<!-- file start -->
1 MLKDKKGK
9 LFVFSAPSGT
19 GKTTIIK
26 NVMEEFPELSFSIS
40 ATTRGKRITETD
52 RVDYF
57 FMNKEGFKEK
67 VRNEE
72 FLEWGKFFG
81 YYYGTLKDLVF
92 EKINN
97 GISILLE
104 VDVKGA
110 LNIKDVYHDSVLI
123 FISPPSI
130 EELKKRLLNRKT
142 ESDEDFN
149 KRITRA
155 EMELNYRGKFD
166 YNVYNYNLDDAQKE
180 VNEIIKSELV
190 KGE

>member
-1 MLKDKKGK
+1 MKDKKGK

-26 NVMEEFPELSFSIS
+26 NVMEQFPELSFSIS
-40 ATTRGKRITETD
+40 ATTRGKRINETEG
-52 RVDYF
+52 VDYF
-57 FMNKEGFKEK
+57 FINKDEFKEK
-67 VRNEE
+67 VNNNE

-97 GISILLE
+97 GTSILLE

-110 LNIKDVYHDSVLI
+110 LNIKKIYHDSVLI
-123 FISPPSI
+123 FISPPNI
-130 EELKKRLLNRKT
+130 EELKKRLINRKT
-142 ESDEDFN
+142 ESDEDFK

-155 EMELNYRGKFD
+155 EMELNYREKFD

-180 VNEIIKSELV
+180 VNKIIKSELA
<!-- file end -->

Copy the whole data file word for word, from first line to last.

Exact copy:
1 MLKDKKGK
9 LFVFSAPSGT
19 GKTTIIK
26 NVMEEFPELSFSIS
40 ATTRGKRITETD
52 RVDYF
57 FMNKEGFKEK
67 VRNEE
72 FLEWGKFFG
81 YYYGTLKDLVF
92 EKINN
97 GISILLE
104 VDVKGA
110 LNIKDVYHDSVLI
123 FISPPSI
130 EELKKRLLNRKT
142 ESDEDFN
149 KRITRA
155 EMELNYRGKFD
166 YNVYNYNLDDAQKE
180 VNEIIKSELV
190 KGE

>member
-1 MLKDKKGK
+1 MKDKKGK

-26 NVMEEFPELSFSIS
+26 NVMEQFPELSFSIS
-40 ATTRGKRITETD
+40 ATTRGKRINETEG
-52 RVDYF
+52 VDYF
-57 FMNKEGFKEK
+57 FINKDEFKEK
-67 VRNEE
+67 VNNNE

-97 GISILLE
+97 GTSILLE

-110 LNIKDVYHDSVLI
+110 LNIKKIYHDSVLI
-123 FISPPSI
+123 FISPPNI
-130 EELKKRLLNRKT
+130 EELKKRLINRKT
-142 ESDEDFN
+142 ESDEDFK

-155 EMELNYRGKFD
+155 EMELNYREKFD

-180 VNEIIKSELV
+180 VNKIIKSELA